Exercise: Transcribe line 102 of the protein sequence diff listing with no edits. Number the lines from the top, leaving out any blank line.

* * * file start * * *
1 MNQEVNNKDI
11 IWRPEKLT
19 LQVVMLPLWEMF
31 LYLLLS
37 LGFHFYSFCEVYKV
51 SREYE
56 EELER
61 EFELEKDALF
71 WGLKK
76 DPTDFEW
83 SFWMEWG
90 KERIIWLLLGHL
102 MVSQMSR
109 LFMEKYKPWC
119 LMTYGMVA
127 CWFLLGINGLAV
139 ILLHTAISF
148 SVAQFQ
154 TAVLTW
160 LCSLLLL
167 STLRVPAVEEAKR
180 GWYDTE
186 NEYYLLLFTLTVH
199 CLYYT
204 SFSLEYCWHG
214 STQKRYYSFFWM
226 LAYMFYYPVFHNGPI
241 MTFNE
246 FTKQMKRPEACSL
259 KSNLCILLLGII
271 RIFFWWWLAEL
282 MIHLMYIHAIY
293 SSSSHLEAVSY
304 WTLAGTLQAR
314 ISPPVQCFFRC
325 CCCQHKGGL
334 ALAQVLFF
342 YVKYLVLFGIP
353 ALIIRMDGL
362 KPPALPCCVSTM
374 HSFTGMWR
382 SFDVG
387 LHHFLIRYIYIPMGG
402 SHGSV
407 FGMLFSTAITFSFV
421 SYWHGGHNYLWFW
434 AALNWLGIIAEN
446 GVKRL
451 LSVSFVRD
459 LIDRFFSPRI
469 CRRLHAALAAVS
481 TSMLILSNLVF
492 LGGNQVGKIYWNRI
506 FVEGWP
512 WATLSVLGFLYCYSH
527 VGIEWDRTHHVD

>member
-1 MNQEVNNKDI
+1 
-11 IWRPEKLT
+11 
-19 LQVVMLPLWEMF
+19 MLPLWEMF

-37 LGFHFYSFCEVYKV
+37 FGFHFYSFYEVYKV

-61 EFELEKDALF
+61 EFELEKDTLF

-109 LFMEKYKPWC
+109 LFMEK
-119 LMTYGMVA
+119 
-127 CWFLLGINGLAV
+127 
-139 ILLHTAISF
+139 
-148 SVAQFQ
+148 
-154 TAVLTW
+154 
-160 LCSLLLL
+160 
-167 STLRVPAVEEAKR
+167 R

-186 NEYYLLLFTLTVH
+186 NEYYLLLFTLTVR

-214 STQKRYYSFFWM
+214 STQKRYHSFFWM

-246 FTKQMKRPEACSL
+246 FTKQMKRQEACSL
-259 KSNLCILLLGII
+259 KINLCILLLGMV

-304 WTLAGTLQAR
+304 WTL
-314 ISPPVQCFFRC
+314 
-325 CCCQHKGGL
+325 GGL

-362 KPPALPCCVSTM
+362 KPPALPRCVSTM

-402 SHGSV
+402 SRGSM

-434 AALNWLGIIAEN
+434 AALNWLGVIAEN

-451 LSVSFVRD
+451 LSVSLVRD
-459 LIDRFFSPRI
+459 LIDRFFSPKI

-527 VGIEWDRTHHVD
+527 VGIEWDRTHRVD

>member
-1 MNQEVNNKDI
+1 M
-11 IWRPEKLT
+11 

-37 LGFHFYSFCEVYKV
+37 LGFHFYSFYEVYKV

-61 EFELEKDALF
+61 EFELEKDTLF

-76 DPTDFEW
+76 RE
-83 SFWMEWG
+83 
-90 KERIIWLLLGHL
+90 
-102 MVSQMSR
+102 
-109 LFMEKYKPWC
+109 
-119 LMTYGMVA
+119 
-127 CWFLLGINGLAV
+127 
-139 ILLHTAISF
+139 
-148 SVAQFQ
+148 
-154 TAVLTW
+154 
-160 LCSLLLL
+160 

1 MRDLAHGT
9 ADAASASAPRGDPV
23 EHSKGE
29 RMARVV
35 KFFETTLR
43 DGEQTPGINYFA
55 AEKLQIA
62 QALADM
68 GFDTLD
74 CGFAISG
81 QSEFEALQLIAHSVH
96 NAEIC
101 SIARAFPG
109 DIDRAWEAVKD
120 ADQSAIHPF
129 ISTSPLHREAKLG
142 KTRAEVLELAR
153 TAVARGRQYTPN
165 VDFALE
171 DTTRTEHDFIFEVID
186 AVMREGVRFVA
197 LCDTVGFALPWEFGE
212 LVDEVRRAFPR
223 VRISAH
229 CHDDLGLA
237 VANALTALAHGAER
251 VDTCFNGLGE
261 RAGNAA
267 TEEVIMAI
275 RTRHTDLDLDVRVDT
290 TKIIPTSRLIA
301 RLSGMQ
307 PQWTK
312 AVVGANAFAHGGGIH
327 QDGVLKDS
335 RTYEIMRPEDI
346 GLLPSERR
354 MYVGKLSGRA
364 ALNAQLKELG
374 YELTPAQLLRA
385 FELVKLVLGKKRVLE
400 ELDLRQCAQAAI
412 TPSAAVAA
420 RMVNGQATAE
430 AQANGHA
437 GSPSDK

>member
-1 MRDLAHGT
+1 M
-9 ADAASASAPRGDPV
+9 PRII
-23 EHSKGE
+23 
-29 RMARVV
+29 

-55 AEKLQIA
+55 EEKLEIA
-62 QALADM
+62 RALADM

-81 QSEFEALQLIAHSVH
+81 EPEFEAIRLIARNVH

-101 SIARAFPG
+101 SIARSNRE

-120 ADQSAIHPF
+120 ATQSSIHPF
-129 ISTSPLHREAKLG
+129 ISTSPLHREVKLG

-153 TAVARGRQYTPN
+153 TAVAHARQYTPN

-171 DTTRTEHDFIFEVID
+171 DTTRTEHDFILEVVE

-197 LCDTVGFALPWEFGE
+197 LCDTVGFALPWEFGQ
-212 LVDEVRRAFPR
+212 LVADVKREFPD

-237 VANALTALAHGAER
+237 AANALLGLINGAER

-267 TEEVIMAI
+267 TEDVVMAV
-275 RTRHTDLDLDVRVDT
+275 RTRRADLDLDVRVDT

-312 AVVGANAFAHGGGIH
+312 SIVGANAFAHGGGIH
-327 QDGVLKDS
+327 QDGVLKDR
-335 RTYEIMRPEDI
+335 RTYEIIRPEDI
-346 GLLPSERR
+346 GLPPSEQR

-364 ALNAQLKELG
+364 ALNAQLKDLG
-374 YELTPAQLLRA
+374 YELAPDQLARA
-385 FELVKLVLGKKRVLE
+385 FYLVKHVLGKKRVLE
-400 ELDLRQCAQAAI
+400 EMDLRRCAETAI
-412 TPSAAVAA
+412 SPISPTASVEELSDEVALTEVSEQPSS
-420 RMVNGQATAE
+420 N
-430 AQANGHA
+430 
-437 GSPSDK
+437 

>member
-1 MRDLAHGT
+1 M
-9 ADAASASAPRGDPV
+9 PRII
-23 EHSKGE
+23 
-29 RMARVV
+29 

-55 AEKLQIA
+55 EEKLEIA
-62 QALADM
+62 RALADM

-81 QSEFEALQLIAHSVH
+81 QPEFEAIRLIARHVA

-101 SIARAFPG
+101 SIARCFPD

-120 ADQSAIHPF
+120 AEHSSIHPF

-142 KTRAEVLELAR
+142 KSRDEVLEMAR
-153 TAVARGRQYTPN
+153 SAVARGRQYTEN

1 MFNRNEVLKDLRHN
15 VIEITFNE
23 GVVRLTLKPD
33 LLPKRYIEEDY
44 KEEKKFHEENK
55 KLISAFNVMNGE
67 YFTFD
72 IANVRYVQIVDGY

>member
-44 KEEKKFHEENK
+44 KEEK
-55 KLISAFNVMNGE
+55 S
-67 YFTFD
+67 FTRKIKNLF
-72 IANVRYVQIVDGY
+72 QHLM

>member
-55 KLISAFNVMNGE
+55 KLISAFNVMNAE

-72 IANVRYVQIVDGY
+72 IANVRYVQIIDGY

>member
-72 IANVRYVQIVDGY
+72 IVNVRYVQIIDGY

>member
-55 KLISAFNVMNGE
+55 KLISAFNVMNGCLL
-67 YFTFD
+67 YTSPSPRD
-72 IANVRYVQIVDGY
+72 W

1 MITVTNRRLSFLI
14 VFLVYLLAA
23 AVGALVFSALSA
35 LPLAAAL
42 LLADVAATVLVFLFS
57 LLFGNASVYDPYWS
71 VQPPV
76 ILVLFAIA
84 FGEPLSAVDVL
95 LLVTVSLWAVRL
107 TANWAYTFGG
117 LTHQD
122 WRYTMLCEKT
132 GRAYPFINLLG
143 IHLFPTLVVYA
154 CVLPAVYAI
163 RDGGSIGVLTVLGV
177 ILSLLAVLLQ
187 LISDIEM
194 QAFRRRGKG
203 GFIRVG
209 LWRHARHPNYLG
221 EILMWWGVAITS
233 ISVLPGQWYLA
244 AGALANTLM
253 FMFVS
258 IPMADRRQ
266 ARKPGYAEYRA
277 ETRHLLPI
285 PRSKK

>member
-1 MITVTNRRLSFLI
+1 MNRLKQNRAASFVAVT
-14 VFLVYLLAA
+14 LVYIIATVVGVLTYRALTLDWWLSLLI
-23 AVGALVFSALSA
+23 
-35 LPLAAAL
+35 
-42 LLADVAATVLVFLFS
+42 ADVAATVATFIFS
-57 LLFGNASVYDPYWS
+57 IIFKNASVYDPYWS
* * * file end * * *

-434 AALNWLGIIAEN